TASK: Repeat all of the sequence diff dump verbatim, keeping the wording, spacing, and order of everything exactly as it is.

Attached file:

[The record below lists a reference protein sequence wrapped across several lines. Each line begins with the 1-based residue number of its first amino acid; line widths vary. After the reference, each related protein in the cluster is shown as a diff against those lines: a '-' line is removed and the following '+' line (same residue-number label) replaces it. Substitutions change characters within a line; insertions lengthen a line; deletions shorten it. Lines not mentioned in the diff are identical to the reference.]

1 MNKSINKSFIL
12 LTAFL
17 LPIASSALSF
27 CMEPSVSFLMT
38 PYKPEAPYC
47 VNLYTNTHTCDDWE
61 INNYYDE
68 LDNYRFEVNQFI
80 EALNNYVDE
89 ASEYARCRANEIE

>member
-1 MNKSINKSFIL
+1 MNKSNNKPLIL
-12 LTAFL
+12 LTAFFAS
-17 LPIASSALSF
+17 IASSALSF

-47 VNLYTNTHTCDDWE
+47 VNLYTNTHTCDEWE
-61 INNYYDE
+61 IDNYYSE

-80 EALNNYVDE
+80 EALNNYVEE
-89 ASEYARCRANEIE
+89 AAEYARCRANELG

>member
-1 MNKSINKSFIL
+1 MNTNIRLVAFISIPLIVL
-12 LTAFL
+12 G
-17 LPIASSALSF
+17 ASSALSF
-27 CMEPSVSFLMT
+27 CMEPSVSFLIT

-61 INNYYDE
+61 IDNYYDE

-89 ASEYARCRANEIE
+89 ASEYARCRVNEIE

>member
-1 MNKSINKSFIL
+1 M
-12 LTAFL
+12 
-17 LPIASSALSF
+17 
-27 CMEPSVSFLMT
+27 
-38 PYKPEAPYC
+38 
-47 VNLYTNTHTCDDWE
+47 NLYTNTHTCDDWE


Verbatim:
[The record below lists a reference protein sequence wrapped across several lines. Each line begins with the 1-based residue number of its first amino acid; line widths vary. After the reference, each related protein in the cluster is shown as a diff against those lines: a '-' line is removed and the following '+' line (same residue-number label) replaces it. Substitutions change characters within a line; insertions lengthen a line; deletions shorten it. Lines not mentioned in the diff are identical to the reference.]

1 MNKSINKSFIL
12 LTAFL
17 LPIASSALSF
27 CMEPSVSFLMT
38 PYKPEAPYC
47 VNLYTNTHTCDDWE
61 INNYYDE
68 LDNYRFEVNQFI
80 EALNNYVDE
89 ASEYARCRANEIE

>member
-1 MNKSINKSFIL
+1 MNKSNNKPLIL
-12 LTAFL
+12 LTAFFAS
-17 LPIASSALSF
+17 IASSALSF

-47 VNLYTNTHTCDDWE
+47 VNLYTNTHTCDEWE
-61 INNYYDE
+61 IDNYYSE

-80 EALNNYVDE
+80 EALNNYVEE
-89 ASEYARCRANEIE
+89 AAEYARCRANELG

>member
-1 MNKSINKSFIL
+1 MNTNIRLVAFISIPLIVL
-12 LTAFL
+12 G
-17 LPIASSALSF
+17 ASSALSF
-27 CMEPSVSFLMT
+27 CMEPSVSFLIT

-61 INNYYDE
+61 IDNYYDE

-89 ASEYARCRANEIE
+89 ASEYARCRVNEIE

>member
-1 MNKSINKSFIL
+1 M
-12 LTAFL
+12 
-17 LPIASSALSF
+17 
-27 CMEPSVSFLMT
+27 
-38 PYKPEAPYC
+38 
-47 VNLYTNTHTCDDWE
+47 NLYTNTHTCDDWE